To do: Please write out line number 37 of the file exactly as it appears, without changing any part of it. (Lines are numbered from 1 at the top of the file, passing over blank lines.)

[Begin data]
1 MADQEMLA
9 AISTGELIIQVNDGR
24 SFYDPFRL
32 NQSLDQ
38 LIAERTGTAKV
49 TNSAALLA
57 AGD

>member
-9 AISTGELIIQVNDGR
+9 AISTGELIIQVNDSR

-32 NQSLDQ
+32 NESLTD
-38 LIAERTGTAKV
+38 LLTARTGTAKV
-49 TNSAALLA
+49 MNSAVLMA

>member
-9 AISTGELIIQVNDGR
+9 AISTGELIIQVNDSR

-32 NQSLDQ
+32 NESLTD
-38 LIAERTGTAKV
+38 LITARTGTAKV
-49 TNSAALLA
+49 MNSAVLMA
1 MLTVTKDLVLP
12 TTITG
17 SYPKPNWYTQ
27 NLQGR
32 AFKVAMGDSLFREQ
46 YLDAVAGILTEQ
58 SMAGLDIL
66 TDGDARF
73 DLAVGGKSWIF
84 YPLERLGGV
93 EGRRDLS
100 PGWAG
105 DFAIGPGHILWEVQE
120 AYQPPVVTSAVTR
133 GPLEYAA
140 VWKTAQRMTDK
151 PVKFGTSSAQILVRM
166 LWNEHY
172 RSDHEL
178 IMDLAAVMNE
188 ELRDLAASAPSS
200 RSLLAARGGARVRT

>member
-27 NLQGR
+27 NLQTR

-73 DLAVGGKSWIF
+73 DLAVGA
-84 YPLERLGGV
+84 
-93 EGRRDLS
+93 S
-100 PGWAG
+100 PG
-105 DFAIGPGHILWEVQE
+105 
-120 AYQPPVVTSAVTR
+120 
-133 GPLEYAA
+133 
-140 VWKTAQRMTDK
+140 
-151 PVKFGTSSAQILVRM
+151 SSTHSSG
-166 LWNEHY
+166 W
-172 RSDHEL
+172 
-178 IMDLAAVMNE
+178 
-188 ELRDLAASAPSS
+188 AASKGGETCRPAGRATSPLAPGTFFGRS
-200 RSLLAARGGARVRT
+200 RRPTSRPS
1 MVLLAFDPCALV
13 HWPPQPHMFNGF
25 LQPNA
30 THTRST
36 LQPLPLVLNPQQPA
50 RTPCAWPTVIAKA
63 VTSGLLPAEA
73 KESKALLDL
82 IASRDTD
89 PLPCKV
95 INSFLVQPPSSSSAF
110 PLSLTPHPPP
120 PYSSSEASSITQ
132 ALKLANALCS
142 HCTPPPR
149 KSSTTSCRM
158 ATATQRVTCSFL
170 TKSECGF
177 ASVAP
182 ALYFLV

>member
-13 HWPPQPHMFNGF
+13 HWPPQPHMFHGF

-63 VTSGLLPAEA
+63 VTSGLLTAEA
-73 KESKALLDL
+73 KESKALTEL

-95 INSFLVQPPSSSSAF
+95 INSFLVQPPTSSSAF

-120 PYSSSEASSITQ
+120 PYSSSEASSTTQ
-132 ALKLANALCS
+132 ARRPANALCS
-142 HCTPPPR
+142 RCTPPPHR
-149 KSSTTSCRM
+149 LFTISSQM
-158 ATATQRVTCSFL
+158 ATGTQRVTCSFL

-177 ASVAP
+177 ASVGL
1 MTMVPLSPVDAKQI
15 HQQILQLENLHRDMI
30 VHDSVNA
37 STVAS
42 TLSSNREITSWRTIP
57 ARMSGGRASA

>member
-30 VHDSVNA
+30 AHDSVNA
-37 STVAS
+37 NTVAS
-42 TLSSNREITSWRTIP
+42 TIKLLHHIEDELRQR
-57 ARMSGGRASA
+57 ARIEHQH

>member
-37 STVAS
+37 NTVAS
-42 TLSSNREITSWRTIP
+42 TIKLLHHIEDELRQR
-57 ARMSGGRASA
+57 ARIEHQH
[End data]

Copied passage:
100 PGWAG